As the mum of a currently bug-obsessed four-year-old boy, I’ve been finding fun ways to use his obsession as a learning tool and encourage his love of dirt, bugs and the outdoors in a way that keeps me from also having to dig for bugs all day long.
One day he came home from the park with four snails (a snail family, as he called it). He was really attached; I didn’t have the heart to make him put them back in the dirt right away. But I also wanted to make sure the snails were treated well and didn’t get the run of my house. So I came up with a fun and easy little snail terrarium DIY.
Charlie thought it was the best thing ever, and it turned out pretty cute, if I do say so myself. It sits on our lowest built-in bookshelf so he can sit on the floor and watch the snails and help feed them when necessary. This is a great project for weekend fun with your kiddos and is a way to help teach them about the earth, life cycles, bugs and mollusks.
- a fishbowl with a rim like this one
- cheese cloth or other breathable fabric (I used a doily!)
- a large rubber band (to secure the cloth around the rim of the bowl)
- carrots (for feeding)
Step 1: Start by adding dirt to your bowl. It is important to use dirt from the ground, rather than potting soil that comes in a bag, as potting soil has chemicals that can harm the snails.
Step 2: Once you’ve filled your bowl about ¼ to ⅓ full of dirt, insert any plants or succulents you want to include. These are mostly for appearance—the snails won’t eat succulents. I also added a couple of rocks, which the snails liked to climb on.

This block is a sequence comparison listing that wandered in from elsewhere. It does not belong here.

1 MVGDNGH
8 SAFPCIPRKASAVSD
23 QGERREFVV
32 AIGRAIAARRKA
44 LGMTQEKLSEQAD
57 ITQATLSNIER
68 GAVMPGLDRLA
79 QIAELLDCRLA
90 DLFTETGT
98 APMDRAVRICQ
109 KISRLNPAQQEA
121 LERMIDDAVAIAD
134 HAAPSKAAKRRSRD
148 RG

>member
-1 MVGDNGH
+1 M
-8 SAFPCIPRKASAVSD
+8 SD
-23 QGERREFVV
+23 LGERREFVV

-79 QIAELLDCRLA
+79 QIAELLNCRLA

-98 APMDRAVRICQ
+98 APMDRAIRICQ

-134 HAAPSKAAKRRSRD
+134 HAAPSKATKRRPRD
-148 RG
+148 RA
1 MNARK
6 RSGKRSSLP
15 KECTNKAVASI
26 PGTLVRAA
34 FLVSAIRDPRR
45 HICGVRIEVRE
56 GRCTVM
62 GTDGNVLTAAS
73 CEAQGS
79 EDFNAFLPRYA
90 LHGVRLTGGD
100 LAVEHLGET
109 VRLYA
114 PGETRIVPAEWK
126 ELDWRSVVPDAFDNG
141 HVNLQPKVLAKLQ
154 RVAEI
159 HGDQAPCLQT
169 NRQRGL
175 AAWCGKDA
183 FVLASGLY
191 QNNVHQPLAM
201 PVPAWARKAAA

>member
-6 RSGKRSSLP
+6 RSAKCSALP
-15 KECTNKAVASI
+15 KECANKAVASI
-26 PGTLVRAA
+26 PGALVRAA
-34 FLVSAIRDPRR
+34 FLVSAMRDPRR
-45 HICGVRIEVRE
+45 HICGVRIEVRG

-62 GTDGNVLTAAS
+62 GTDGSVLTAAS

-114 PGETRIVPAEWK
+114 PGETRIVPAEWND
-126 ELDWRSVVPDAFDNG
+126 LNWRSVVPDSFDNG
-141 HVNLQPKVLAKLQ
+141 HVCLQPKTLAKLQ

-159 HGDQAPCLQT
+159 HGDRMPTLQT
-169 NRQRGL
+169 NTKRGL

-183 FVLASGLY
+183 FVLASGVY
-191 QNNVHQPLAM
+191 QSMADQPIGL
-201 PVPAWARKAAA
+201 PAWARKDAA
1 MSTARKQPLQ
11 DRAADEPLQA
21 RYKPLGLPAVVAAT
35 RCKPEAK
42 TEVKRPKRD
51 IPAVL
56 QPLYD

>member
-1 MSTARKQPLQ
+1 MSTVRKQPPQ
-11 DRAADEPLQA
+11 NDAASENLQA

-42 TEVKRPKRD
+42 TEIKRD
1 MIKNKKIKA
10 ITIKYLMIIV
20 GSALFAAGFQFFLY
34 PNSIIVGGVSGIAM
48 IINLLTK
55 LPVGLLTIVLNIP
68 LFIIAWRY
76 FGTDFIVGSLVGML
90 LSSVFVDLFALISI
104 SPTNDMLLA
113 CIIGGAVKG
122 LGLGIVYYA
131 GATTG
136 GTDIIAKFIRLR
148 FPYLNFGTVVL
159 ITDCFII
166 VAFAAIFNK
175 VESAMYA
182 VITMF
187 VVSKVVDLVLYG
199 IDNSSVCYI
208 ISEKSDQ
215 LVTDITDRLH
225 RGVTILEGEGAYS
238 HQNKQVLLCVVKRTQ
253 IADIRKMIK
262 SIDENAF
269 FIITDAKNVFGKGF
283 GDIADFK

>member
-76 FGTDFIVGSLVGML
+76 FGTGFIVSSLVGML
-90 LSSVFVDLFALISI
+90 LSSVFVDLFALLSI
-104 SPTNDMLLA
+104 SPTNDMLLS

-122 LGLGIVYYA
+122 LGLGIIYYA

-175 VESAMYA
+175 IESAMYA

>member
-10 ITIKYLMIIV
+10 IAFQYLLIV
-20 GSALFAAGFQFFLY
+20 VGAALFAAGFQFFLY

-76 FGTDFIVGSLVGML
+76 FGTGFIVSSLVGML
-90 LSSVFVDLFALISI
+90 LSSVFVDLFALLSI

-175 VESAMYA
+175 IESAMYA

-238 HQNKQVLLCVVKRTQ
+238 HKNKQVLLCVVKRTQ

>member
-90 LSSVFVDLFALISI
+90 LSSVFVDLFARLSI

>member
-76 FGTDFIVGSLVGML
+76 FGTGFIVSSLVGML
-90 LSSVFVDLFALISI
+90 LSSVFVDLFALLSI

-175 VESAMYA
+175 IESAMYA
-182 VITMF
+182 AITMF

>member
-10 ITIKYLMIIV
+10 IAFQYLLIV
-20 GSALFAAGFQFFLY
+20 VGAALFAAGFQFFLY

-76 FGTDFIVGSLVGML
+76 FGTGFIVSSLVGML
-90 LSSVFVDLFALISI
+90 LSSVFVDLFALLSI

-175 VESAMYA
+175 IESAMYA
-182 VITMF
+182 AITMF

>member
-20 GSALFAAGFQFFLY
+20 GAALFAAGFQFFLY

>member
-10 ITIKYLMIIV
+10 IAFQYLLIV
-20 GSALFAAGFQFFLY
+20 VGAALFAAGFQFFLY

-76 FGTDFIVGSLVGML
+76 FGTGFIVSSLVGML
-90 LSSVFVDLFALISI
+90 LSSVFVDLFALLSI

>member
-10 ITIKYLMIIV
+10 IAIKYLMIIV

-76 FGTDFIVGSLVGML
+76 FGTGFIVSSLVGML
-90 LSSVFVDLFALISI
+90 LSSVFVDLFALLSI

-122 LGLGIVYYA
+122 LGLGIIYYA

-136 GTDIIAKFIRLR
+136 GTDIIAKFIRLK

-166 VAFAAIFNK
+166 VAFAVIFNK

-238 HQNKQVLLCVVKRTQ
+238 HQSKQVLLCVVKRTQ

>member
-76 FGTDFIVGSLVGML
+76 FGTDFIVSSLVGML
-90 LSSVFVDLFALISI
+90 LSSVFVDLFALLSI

Step 3: Add your snails!
Step 4: Include a couple of carrots (snails like to eat carrots!) for food.
Step 5: Put cheese cloth or other breathable covering over the opening of the bowl and secure with a rubber band. Snails are strong and can try to push out, so it is important that you secure it with a strong rubber band and that air can flow through the cloth you choose. It needs very small holes, but not so large that the snail could fit through if it abandoned its shell.
One thing to note: I didn’t consider what happens to those carrots after they are eaten. Like food does, the carrots become waste. The snails left little orange carrot poo wherever they travelled. So after some time, you will either need to clean the terrarium or release the snails and call the project done. There was no smell, however.
And there you have it! A DIY snail terrarium that costs very little and will make you the hero of your own little bug-obsessed boy or girl.
More DIY terrariums:
- Handmade Glass Terrariums by Score and Solder
- 30 Genius & Crafty Ways to Upcyle Wine Bottles
- 101 Things to Do with a Mason Jar
Images: Chandra Fredrick